Trauma Residue in the Early Life of Jesus

Sometimes because we have it so good, we quickly lose sight of just how bad things were throughout history. I don’t intend to lessen or invalidate the pain that any of us in the modern West have gone through, but the threat of famine or of violent hordes coming to destroy our villages is not something that ever crosses our minds. Such is a testament to the progress that we human beings have made in the modern world. Because we have it so good, I often wonder if that means our tolerance for pain and tragedy is greatly lacking. Rather than growing up in a world that is enchanted and full of tragedy, we grow up in a disenchanted world where we expect life to “work out” well.  I witness this in the various conversations I have in my role as pastor and teacher.  I recognize, too, that I am not somehow the exception to this thinking. It is within me, too.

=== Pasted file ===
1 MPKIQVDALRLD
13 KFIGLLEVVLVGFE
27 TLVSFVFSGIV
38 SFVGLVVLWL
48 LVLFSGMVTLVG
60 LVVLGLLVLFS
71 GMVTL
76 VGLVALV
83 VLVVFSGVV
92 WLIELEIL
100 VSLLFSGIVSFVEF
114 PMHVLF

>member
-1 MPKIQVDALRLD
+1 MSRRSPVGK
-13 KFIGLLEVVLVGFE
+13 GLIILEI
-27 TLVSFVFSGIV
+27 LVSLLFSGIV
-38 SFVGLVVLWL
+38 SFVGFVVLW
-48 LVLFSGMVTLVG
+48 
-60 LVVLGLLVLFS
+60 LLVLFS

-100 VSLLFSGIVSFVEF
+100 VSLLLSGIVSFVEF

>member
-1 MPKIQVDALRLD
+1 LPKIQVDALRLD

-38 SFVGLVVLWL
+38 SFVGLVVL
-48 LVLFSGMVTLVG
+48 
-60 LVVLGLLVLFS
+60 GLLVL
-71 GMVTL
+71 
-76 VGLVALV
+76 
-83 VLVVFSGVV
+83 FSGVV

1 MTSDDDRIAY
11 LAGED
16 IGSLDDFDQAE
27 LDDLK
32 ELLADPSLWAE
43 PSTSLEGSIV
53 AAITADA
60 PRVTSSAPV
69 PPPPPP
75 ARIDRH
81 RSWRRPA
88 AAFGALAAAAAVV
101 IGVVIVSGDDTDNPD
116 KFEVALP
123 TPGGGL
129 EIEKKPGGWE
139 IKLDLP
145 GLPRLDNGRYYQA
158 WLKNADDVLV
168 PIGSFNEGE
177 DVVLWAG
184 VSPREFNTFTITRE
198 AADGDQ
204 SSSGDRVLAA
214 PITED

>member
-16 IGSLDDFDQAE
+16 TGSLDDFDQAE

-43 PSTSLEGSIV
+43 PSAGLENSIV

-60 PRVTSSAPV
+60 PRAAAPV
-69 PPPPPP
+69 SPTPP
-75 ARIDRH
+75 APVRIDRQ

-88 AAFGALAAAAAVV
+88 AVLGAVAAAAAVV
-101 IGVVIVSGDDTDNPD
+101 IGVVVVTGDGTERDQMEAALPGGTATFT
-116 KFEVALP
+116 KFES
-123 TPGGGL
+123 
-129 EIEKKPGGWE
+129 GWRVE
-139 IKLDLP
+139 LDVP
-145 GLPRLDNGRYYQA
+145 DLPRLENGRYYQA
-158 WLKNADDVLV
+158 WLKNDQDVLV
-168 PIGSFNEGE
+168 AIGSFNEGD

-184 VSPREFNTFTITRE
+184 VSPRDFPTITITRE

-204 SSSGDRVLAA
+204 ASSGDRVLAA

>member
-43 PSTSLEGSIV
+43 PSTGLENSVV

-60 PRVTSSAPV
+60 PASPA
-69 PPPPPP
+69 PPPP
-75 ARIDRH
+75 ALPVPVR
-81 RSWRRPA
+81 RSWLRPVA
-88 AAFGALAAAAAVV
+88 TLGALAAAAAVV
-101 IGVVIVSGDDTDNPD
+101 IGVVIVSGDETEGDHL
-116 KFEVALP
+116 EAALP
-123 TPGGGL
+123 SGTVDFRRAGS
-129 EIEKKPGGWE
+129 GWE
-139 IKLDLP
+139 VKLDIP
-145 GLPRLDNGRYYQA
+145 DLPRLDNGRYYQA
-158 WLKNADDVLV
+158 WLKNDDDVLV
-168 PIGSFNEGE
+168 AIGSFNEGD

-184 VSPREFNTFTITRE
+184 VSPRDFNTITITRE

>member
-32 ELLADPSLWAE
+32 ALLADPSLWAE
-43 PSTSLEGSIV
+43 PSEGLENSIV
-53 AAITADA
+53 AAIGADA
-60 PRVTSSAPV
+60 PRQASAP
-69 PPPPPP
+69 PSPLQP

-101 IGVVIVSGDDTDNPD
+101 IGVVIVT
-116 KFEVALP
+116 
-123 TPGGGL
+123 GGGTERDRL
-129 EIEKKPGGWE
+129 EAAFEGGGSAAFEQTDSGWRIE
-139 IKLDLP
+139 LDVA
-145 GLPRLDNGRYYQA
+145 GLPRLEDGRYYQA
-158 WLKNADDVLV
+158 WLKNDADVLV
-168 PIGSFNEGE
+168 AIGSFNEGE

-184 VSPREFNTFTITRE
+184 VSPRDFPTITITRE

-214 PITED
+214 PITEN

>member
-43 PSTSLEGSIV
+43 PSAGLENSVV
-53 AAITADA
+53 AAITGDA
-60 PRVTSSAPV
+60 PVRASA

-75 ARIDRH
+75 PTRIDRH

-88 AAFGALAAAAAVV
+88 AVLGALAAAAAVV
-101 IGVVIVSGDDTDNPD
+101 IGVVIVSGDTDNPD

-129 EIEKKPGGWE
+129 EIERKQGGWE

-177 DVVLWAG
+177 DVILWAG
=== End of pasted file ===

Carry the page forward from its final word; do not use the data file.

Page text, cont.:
I write this because of the research I have done concerning the life and background of Jesus of Nazareth.  When thinking about the early life of Jesus, we tend to conjure up images of baby Jesus in a manger and of him getting lost in the Temple.  His father is a carpenter, his mother a dutiful wife, life is seemingly uneventful for them once they settle down in Nazareth.  That may not have been the case, though. Instead, plenty of evidence would suggest that Jesus grew up amid a serious traumatized people constantly under threat. He may have been very familiar with the darker side of humanity because of the unjust treatment of the Roman Empire.  In other words, there would have been plenty of reason to doubt God, to forsake him, and to curse him, but somehow, Jesus of Nazareth comes out of that darkness to do amazing things.  Here’s that world…

An Empire on the Rise